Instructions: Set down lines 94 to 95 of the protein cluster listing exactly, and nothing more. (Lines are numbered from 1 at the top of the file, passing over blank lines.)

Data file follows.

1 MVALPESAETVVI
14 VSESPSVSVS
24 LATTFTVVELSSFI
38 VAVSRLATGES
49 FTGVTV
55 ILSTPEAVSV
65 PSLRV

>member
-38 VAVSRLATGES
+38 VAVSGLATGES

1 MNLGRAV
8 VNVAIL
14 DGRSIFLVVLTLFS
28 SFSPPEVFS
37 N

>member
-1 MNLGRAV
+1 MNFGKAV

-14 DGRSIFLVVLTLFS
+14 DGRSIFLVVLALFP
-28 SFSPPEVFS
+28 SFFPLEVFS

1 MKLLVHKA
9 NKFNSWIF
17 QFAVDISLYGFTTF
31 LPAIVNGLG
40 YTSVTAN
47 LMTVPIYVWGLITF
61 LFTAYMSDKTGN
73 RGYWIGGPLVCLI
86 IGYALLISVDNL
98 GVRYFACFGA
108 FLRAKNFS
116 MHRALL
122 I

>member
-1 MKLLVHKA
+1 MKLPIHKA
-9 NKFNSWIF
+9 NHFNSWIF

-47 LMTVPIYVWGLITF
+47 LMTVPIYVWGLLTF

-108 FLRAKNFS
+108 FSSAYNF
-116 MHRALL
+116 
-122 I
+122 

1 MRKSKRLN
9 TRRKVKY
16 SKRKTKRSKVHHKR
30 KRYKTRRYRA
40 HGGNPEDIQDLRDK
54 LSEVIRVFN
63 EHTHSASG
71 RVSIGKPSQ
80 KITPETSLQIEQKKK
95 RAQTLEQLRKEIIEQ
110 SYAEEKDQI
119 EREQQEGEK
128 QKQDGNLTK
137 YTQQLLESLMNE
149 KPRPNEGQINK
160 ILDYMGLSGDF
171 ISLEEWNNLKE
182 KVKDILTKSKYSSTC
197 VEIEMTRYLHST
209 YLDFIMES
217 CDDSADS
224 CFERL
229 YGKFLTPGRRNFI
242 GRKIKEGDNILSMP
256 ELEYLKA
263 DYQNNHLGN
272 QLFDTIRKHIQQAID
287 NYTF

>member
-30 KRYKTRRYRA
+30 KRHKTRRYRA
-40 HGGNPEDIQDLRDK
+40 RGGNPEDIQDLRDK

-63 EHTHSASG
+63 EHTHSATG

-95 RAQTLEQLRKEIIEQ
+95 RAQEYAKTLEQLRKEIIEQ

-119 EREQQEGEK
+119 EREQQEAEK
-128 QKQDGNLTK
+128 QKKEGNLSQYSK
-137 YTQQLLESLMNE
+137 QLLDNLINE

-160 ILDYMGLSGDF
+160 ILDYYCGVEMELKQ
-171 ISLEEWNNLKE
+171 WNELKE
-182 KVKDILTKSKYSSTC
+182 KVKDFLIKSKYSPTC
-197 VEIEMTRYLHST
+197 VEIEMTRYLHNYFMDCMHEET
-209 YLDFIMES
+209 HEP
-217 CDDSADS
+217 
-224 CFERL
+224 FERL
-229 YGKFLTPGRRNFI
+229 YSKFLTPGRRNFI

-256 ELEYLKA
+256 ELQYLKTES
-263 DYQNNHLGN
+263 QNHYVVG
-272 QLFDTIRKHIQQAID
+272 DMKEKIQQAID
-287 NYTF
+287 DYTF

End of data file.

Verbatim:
-171 ISLEEWNNLKE
+171 WNELKE